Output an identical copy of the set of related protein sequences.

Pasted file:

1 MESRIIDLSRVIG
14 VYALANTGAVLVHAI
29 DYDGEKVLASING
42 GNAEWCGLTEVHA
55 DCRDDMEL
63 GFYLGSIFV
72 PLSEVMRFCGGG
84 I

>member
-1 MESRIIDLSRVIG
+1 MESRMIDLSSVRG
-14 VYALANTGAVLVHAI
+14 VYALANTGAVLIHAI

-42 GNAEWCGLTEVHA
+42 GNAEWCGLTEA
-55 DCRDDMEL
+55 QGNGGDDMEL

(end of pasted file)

1 MESRIIDLSRVIG
14 VYALANTGAVLVHAI
29 DYDGEKVLASING
42 GNAEWCGLTEVHA
55 DCRDDMEL
63 GFYLGSIFV
72 PLSEVMRFCGGG
84 I

>member
-1 MESRIIDLSRVIG
+1 MESRMIDLSSVRG
-14 VYALANTGAVLVHAI
+14 VYALANTGAVLIHAI

-42 GNAEWCGLTEVHA
+42 GNAEWCGLTEA
-55 DCRDDMEL
+55 QGNGGDDMEL